With regards to powering the clock – you can run ONE DMD from the Arduino, and it runs at a good brightness for indoor use. If you want the DMD to run at full, retina-burning brightness you need to use a separate 5 V 4 A power supply. If you’re using two DMDs – that goes to 8 A, and so on. Simply connect the external power to one DMD’s terminals (connect the second or more DMDs to these terminals):

The Arduino Sketch

You can download the sketch from here. Please use IDE v1.0.1 . The sketch has the usual functions to set and retrieve the time from DS1307/3232 real-time clock ICs, and as usual with all our clocks you can enter the time information into the variables in void setup(), then uncomment setDateDs1307(), upload the sketch, re-comment setDateDs1307, then upload the sketch once more. Repeat that process to re-set the time if you didn’t add any hardware-based user interface.

Once the time is retrieved in void loop(), it is passed to the function createTextTime(). This function creates the text string to display by starting with “It’s “, and then determines which words to follow depending on the current time. Finally the function drawText() converts the string holding the text to display into a character variable which can be passed to the DMD.

And here it is in action:

Conclusion

This was a quick project, however I hope you found it either entertaining or useful – and another random type of clock that’s easy to reproduce or modify yourself. We’re already working on another one which is completely different, so stay tuned.

In the meanwhile have fun and keep checking into tronixstuff.com. Why not follow things on twitterGoogle+, subscribe  for email updates or RSS using the links on the right-hand column? And join our friendly Google Group – dedicated to the projects and related items on this website. Sign up – it’s free, helpful to each other –  and we can all learn something.

Posted in arduino, clocks, dmd, ds1307, DS3232, freetronics, learning electronics, LED matrix, microcontrollers, projects, scrolling, time clock, timing, tutorialComments (10)

Project: Clock Two – Single digit clock

Let’s hack an Ikea lamp into a single-digit clock! How? Read on…

Updated 18/03/2013

Time for another instalment in my irregular series of clock projects. (Or should that be “Time for another instalment in the series of irregular clock projects”?) In contrast with the extreme “blinkiness” of Clock One, in this article we describe how to build this single-digit digital clock:

Once again the electronics of the clock will be based from an Arduino-compatible board with a DS1307 real-time clock IC added to the board. On top of this we add a shield with some extra circuitry and two buttons – but more on this later. The inspiration for this clock came from a product that was recently acquired at Ikea – the “Kvart” work lamp, for example:

from www.ikea.com.au

If you are shopping for one, here are the Ikea stock details:

The goal is to place the electronics of the clock in the base, and have one single-digit LED display at the top of the neck which will blink out the digits. There will be two buttons under the base that are used to set the time. It will be powered by a 9V battery or an AC adaptor which is suitable for a typical Arduino board.

Construction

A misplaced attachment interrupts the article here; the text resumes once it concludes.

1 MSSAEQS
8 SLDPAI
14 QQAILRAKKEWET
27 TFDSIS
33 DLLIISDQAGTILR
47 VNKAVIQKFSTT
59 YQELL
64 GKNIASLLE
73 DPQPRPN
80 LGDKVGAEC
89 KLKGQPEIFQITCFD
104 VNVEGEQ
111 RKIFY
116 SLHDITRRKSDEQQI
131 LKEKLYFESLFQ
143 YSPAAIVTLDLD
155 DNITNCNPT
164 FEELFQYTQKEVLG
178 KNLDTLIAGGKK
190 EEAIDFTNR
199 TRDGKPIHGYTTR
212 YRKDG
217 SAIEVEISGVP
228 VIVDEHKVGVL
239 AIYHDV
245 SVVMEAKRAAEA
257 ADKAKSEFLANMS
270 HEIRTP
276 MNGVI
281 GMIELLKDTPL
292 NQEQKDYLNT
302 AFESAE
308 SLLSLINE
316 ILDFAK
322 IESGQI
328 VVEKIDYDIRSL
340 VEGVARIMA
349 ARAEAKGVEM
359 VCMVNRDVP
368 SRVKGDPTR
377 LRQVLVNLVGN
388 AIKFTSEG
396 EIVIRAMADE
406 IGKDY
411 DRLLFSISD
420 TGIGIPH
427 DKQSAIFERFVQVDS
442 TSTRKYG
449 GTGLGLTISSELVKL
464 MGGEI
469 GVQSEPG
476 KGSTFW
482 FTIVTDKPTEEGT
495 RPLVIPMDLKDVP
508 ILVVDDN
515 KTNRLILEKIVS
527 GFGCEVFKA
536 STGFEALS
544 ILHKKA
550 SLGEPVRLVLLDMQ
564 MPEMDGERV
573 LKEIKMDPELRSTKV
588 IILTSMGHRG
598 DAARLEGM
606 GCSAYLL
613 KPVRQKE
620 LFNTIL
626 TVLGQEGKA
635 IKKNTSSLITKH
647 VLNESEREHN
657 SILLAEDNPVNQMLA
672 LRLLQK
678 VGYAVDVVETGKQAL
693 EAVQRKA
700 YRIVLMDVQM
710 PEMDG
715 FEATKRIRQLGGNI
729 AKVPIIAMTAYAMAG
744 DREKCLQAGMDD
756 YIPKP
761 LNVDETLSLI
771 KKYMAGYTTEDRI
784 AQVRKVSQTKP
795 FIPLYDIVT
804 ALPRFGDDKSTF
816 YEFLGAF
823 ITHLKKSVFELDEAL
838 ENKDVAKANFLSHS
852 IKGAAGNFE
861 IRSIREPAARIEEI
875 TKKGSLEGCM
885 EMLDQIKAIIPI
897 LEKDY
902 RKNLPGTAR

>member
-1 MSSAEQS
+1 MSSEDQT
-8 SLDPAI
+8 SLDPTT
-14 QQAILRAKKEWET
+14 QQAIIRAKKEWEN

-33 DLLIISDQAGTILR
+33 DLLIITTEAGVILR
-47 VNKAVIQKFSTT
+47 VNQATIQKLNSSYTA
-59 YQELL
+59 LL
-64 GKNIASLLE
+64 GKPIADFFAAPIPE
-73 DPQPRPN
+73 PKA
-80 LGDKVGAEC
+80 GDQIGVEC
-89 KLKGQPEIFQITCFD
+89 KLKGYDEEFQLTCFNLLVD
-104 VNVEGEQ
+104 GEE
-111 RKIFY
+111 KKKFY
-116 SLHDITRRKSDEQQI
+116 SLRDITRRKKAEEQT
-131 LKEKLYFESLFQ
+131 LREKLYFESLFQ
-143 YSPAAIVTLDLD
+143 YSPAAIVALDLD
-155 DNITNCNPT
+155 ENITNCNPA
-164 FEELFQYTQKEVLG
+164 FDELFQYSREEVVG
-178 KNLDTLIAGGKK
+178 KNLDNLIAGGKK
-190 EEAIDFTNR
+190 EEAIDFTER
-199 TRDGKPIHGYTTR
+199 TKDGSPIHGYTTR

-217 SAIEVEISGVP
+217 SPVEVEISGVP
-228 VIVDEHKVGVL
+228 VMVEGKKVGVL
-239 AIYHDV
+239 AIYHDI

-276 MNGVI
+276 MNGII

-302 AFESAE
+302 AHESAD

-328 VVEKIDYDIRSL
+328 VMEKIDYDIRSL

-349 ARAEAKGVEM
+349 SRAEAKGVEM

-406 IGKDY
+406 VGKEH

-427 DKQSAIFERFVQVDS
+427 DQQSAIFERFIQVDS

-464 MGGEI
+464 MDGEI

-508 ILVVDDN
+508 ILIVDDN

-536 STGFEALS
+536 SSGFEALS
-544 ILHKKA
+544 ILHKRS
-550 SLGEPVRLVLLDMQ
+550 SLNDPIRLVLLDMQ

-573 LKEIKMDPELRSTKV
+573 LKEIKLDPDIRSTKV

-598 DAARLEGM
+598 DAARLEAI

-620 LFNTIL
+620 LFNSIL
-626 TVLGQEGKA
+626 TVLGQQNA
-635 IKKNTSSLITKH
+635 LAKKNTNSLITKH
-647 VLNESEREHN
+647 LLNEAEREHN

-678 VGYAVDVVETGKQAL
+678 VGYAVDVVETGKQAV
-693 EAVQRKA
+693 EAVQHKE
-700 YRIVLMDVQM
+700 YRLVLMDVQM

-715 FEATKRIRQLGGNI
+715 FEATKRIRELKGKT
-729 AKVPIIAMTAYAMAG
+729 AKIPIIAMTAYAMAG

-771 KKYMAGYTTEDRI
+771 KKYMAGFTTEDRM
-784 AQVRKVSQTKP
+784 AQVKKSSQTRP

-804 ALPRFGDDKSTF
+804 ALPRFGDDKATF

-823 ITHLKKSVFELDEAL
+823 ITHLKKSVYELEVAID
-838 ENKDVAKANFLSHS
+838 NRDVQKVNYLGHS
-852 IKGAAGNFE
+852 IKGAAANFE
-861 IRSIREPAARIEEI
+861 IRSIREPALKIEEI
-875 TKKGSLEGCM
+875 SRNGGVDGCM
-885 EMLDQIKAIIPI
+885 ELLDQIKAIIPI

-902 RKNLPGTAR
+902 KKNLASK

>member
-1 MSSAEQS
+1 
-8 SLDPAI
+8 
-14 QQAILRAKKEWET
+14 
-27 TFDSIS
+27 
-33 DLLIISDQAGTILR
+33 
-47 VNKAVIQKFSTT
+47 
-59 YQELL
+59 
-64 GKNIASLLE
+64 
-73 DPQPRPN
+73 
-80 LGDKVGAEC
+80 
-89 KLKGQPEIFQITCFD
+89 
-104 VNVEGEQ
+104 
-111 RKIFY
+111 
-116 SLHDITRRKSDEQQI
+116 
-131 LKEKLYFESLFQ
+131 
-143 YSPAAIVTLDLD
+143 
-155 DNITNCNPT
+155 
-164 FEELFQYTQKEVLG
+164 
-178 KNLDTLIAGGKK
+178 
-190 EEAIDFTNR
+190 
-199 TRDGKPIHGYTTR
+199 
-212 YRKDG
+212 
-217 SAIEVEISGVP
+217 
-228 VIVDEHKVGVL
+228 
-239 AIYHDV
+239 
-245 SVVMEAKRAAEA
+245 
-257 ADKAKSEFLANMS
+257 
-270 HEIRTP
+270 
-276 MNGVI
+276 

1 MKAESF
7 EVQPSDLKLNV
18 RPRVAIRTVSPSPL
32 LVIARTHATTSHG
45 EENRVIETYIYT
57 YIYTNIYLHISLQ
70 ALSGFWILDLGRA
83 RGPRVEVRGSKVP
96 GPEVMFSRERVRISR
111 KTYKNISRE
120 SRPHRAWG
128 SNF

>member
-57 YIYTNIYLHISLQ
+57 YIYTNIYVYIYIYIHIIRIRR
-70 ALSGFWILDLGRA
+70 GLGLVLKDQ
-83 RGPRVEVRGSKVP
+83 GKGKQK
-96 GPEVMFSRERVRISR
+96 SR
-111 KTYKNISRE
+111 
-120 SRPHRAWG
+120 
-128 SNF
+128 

This article is a diary of my construction, and you can always use your own knowledge and initiative. It is assumed that you have a solid knowledge of the basics of the Arduino system.  If not, review my series of tutorials available from here. Furthermore, feel free to modify the design to work with what you have available – I hope this article can be of some inspiration to you.

Software

It is much easier to prototype the clock and get the Arduino sketch working how you like it before breaking down the lamp and building up the clock. To do this involves some jumper wires and a solderless breadboard, for example:

Although there are four buttons on the board we only use two. They are connected to digital pins eight and nine (with 10k pull-down resistors). The LED display segments a~g are connected to Arduino digital pins 0~6 respectively. The decimal point is connected to the pulse output pin of the DS1307 – which will be set to a 1Hz output to have a nice constant blinking to show the clock is alive and well.

If you are unfamiliar with operating the DS1307 real-time clock IC please review this tutorial. Operation of the clock has been made as simple for the user as possible. To set the time, they press button A (on digital eight) while the current time is being displayed, after which point the user can select the first digit (0~2) of the time by pressing button A. Then they press button B (on digital nine) to lock it in and move to the second digit (0~9) which is again chosen with button A and selected with button B. Then they move onto the digits in the same manner.

After this process the new time is checked for validity (so the user cannot enter invalid times such as 2534h) – and is ok, the clock will blink the hyphen twice and then carry on with the new time. If the entered time is invalid, the clock reverts back to the current time. This process is demonstrated in the following video clip:

You can download the Arduino sketch from here.

Hardware

The parts required to replicate the Clock Two in this article are:

  • One Arduino-compatible board with DS1307 real-time clock IC as described in this article
  • One Arduino protoshield and header pins
  • One common-cathode 7-segment LED display of your choosing
  • Seven current-limiting resistors to reduce the output current from Arduino digital outputs going to the LED segments. In our example we use a 560 ohm resistor network to save time
  • Two buttons and two 10k ohm pull-down resistors
  • One meter of nine-core wire that will fit inside the neck and stand of the Kvart lamp – an external diameter of less than 6mm will be fine
  • And of course – the lamp

The protoshield is used to hold the buttons, resistor network and the terminus for the wires between the LED display and the Arduino digital outputs, for example:

At this stage you will need to do some heavy deconstruction on the lamp. Cut off the mains lead at the base and remove the plastic grommet from the stand that surrounded the AC lead. Next,  with some elbow grease you can twist off the lamp-shade unit from the end of the flexible neck. You could always reuse the lamp head and AC lead if wired by a licensed electrician.

Now you need to feed the multicore wire through the neck and down to the base of the lamp. You can pull it through the hole near the base, and then will need to drill a hole in the base to feed it through to the electronics as such: